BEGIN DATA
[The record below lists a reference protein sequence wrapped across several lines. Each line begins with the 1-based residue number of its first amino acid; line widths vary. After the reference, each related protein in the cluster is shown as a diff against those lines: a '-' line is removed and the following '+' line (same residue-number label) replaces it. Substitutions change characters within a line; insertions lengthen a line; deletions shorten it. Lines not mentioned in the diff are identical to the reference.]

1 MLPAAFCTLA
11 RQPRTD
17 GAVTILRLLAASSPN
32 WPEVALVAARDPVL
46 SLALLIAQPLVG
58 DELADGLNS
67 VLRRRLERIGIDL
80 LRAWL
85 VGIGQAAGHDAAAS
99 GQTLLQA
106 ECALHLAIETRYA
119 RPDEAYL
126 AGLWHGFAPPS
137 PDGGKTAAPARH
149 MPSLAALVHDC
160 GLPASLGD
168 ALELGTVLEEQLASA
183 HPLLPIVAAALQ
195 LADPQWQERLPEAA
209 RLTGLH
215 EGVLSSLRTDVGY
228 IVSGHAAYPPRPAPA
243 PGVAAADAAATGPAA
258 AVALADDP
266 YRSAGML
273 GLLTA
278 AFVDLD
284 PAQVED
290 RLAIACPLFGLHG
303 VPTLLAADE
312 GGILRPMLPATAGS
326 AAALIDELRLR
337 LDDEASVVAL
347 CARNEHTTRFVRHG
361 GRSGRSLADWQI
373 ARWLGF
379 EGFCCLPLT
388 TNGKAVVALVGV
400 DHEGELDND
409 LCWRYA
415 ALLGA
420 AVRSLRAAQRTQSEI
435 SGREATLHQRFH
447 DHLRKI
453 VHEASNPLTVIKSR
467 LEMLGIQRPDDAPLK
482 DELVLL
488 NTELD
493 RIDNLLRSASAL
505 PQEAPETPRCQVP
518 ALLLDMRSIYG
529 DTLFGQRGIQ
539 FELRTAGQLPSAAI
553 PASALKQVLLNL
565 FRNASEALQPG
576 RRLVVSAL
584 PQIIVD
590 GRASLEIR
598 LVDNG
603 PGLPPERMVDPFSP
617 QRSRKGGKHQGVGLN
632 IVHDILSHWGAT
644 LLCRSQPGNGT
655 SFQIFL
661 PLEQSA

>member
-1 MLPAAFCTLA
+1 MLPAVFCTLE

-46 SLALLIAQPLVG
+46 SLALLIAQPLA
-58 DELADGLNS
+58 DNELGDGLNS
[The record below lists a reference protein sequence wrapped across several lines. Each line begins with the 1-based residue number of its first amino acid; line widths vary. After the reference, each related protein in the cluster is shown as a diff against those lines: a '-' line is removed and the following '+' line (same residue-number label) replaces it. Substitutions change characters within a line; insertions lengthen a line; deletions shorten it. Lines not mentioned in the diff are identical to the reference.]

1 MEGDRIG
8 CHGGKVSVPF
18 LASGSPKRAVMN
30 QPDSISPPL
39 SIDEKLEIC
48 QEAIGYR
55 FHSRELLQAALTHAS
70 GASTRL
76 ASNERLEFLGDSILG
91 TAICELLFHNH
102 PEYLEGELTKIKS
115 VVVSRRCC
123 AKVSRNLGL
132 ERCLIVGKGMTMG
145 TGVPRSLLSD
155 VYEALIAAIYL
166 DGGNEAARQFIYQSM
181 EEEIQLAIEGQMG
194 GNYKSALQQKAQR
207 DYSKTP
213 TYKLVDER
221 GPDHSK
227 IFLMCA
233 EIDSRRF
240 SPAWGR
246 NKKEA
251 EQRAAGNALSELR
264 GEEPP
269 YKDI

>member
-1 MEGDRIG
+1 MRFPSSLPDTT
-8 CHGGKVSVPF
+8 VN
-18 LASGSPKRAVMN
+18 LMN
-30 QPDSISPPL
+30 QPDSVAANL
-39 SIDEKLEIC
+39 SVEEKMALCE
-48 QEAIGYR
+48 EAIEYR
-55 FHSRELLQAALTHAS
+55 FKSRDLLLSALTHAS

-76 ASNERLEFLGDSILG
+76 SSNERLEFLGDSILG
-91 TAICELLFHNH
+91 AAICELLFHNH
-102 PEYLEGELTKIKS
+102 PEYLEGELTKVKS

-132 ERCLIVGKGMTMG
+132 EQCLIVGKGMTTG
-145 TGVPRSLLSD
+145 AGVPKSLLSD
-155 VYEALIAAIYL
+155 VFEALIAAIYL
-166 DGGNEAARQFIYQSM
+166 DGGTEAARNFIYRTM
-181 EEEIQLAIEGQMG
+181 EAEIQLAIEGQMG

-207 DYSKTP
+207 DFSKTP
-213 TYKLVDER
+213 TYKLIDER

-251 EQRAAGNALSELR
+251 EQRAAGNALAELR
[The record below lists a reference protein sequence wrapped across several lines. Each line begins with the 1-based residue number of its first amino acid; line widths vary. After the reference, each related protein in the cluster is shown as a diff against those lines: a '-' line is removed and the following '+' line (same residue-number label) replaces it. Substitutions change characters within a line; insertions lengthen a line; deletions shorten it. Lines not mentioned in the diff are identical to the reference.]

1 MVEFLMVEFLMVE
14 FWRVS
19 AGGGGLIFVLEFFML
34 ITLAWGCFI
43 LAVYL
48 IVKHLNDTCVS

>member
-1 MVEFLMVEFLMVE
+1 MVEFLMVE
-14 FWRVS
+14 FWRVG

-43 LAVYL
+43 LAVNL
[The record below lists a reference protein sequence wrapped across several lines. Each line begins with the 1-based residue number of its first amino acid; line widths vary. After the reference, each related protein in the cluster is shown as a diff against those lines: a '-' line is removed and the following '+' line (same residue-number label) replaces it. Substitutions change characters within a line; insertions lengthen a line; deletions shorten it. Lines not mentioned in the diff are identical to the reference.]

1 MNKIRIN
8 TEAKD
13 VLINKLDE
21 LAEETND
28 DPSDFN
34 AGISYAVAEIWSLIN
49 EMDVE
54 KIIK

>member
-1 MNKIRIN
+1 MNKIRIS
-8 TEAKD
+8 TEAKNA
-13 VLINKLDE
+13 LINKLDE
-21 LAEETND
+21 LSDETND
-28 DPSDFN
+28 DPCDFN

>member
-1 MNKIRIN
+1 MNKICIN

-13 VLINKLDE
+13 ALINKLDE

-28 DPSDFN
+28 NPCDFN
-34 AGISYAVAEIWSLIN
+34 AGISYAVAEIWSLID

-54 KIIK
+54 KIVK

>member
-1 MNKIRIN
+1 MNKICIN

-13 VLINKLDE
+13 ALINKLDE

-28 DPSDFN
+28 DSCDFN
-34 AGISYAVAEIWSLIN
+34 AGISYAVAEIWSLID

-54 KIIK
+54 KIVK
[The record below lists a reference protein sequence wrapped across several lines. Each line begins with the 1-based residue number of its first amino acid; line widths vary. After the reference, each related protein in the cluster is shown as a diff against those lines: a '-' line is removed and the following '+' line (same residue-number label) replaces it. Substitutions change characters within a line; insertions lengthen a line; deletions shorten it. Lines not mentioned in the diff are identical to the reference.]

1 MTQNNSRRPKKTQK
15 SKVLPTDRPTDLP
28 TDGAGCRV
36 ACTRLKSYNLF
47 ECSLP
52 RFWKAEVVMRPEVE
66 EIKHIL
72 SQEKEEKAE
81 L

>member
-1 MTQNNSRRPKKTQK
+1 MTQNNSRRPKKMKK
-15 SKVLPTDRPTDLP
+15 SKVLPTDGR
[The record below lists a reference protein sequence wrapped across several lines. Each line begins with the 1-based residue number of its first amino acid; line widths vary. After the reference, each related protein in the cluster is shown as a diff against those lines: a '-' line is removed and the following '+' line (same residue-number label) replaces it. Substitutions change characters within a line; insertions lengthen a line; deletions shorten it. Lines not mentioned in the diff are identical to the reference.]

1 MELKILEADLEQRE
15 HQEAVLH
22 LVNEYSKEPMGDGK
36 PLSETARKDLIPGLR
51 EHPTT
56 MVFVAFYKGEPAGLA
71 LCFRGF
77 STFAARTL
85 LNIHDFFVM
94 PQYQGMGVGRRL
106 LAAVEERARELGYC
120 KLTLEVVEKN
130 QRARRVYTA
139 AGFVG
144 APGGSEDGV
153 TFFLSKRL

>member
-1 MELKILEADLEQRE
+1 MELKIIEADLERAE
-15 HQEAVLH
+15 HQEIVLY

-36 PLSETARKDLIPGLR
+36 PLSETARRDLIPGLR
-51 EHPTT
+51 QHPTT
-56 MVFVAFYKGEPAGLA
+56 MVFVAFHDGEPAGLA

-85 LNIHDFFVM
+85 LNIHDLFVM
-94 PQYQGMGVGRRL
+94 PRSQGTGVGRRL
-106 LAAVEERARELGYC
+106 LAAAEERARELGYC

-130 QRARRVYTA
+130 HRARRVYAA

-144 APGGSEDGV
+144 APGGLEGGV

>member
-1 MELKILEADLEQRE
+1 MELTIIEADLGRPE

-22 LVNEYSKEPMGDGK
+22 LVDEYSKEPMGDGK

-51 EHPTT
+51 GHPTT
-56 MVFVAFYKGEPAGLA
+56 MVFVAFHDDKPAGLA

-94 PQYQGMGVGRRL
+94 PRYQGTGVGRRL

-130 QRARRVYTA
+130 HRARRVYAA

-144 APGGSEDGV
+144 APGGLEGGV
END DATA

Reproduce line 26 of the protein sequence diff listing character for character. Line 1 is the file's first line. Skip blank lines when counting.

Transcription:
266 YRSAGML